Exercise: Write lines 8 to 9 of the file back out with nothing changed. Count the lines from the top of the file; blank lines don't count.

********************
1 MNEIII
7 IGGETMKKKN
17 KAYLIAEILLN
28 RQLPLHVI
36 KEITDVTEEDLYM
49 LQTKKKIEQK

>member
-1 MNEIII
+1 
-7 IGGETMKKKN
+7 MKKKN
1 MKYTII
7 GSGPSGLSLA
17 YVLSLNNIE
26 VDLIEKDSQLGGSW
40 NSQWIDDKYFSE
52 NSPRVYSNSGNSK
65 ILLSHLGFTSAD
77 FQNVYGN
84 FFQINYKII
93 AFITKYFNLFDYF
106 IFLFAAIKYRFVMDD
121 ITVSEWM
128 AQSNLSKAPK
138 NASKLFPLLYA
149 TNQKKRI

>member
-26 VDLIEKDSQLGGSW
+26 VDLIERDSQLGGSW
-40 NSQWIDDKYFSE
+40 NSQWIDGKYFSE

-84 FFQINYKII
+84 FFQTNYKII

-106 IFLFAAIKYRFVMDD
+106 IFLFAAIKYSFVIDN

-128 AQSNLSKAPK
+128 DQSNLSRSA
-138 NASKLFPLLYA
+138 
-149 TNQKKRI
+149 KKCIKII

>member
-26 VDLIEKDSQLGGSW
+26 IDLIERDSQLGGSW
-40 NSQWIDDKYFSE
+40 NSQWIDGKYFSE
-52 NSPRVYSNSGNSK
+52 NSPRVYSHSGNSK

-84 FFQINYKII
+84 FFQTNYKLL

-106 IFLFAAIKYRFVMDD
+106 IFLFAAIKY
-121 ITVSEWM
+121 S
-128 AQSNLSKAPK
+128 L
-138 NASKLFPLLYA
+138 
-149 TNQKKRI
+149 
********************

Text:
-1 MNEIII
+1 